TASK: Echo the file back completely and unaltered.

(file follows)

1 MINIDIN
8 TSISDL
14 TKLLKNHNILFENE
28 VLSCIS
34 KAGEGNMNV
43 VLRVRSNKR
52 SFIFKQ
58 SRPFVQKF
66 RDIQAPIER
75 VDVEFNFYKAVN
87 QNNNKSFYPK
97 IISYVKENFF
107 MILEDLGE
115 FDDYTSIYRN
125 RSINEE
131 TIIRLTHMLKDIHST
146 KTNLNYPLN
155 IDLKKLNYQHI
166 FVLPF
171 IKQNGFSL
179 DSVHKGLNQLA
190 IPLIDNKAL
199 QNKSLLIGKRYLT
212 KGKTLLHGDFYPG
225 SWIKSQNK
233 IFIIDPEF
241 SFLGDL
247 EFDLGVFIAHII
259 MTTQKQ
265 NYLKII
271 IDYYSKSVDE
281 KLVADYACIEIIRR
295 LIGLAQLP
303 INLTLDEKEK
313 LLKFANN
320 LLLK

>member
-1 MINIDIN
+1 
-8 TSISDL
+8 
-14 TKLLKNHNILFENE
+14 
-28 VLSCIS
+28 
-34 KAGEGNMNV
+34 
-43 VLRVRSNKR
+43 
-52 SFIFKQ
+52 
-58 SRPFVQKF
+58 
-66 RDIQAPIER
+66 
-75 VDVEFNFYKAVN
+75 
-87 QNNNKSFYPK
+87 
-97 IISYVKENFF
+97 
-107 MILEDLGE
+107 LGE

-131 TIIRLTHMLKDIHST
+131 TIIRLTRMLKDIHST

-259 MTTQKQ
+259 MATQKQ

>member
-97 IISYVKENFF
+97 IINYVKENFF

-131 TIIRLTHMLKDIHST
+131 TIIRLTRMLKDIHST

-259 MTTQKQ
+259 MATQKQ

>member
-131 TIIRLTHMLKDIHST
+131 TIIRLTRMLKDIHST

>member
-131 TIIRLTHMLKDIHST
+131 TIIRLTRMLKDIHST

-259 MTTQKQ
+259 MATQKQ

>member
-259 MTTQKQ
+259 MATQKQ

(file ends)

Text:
1 MINIDIN
8 TSISDL
14 TKLLKNHNILFENE
28 VLSCIS
34 KAGEGNMNV
43 VLRVRSNKR
52 SFIFKQ
58 SRPFVQKF
66 RDIQAPIER
75 VDVEFNFYKAVN
87 QNNNKSFYPK
97 IISYVKENFF
107 MILEDLGE
115 FDDYTSIYRN
125 RSINEE
131 TIIRLTHMLKDIHST
146 KTNLNYPLN
155 IDLKKLNYQHI
166 FVLPF
171 IKQNGFSL
179 DSVHKGLNQLA
190 IPLIDNKAL
199 QNKSLLIGKRYLT
212 KGKTLLHGDFYPG
225 SWIKSQNK
233 IFIIDPEF
241 SFLGDL
247 EFDLGVFIAHII
259 MTTQKQ
265 NYLKII
271 IDYYSKSVDE
281 KLVADYACIEIIRR
295 LIGLAQLP
303 INLTLDEKEK
313 LLKFANN
320 LLLK

>member
-1 MINIDIN
+1 
-8 TSISDL
+8 
-14 TKLLKNHNILFENE
+14 
-28 VLSCIS
+28 
-34 KAGEGNMNV
+34 
-43 VLRVRSNKR
+43 
-52 SFIFKQ
+52 
-58 SRPFVQKF
+58 
-66 RDIQAPIER
+66 
-75 VDVEFNFYKAVN
+75 
-87 QNNNKSFYPK
+87 
-97 IISYVKENFF
+97 
-107 MILEDLGE
+107 LGE

-131 TIIRLTHMLKDIHST
+131 TIIRLTRMLKDIHST

-259 MTTQKQ
+259 MATQKQ

>member
-97 IISYVKENFF
+97 IINYVKENFF

-131 TIIRLTHMLKDIHST
+131 TIIRLTRMLKDIHST

-259 MTTQKQ
+259 MATQKQ

>member
-131 TIIRLTHMLKDIHST
+131 TIIRLTRMLKDIHST

>member
-131 TIIRLTHMLKDIHST
+131 TIIRLTRMLKDIHST

-259 MTTQKQ
+259 MATQKQ

>member
-259 MTTQKQ
+259 MATQKQ